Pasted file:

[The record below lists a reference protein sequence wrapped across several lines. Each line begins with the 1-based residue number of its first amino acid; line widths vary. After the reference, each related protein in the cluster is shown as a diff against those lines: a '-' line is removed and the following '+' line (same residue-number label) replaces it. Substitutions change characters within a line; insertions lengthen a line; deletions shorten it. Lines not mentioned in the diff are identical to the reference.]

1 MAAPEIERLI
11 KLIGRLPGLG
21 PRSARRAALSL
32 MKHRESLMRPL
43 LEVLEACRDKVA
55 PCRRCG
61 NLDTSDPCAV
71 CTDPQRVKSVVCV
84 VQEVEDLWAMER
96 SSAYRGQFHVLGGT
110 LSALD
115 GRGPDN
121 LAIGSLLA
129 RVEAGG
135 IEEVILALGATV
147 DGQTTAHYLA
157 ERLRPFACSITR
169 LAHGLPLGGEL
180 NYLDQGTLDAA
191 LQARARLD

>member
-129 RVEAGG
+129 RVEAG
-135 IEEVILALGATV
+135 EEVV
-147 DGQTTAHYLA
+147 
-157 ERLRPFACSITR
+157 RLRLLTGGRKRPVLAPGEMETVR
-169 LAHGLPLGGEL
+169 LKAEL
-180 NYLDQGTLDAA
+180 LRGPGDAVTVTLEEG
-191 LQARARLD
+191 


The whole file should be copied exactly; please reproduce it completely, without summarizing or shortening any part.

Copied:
[The record below lists a reference protein sequence wrapped across several lines. Each line begins with the 1-based residue number of its first amino acid; line widths vary. After the reference, each related protein in the cluster is shown as a diff against those lines: a '-' line is removed and the following '+' line (same residue-number label) replaces it. Substitutions change characters within a line; insertions lengthen a line; deletions shorten it. Lines not mentioned in the diff are identical to the reference.]

1 MAAPEIERLI
11 KLIGRLPGLG
21 PRSARRAALSL
32 MKHRESLMRPL
43 LEVLEACRDKVA
55 PCRRCG
61 NLDTSDPCAV
71 CTDPQRVKSVVCV
84 VQEVEDLWAMER
96 SSAYRGQFHVLGGT
110 LSALD
115 GRGPDN
121 LAIGSLLA
129 RVEAGG
135 IEEVILALGATV
147 DGQTTAHYLA
157 ERLRPFACSITR
169 LAHGLPLGGEL
180 NYLDQGTLDAA
191 LQARARLD

>member
-129 RVEAGG
+129 RVEAG
-135 IEEVILALGATV
+135 EEVV
-147 DGQTTAHYLA
+147 
-157 ERLRPFACSITR
+157 RLRLLTGGRKRPVLAPGEMETVR
-169 LAHGLPLGGEL
+169 LKAEL
-180 NYLDQGTLDAA
+180 LRGPGDAVTVTLEEG
-191 LQARARLD
+191 